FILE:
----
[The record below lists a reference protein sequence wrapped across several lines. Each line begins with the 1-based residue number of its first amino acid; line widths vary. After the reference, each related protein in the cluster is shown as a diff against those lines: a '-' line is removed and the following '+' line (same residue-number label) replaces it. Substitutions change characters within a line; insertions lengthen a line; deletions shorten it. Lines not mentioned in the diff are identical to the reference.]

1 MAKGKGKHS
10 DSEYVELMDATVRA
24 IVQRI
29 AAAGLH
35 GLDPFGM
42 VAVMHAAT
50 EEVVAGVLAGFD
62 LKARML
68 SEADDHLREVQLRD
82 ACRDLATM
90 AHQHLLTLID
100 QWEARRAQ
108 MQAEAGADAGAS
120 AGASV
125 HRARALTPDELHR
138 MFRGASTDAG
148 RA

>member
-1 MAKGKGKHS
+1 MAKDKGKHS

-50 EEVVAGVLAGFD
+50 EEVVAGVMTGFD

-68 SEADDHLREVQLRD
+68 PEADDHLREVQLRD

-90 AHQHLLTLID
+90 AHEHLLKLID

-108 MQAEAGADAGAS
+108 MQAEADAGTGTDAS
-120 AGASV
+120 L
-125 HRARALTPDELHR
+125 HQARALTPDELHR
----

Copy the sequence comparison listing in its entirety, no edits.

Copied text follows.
[The record below lists a reference protein sequence wrapped across several lines. Each line begins with the 1-based residue number of its first amino acid; line widths vary. After the reference, each related protein in the cluster is shown as a diff against those lines: a '-' line is removed and the following '+' line (same residue-number label) replaces it. Substitutions change characters within a line; insertions lengthen a line; deletions shorten it. Lines not mentioned in the diff are identical to the reference.]

1 MAKGKGKHS
10 DSEYVELMDATVRA
24 IVQRI
29 AAAGLH
35 GLDPFGM
42 VAVMHAAT
50 EEVVAGVLAGFD
62 LKARML
68 SEADDHLREVQLRD
82 ACRDLATM
90 AHQHLLTLID
100 QWEARRAQ
108 MQAEAGADAGAS
120 AGASV
125 HRARALTPDELHR
138 MFRGASTDAG
148 RA

>member
-1 MAKGKGKHS
+1 MAKDKGKHS

-50 EEVVAGVLAGFD
+50 EEVVAGVMTGFD

-68 SEADDHLREVQLRD
+68 PEADDHLREVQLRD

-90 AHQHLLTLID
+90 AHEHLLKLID

-108 MQAEAGADAGAS
+108 MQAEADAGTGTDAS
-120 AGASV
+120 L
-125 HRARALTPDELHR
+125 HQARALTPDELHR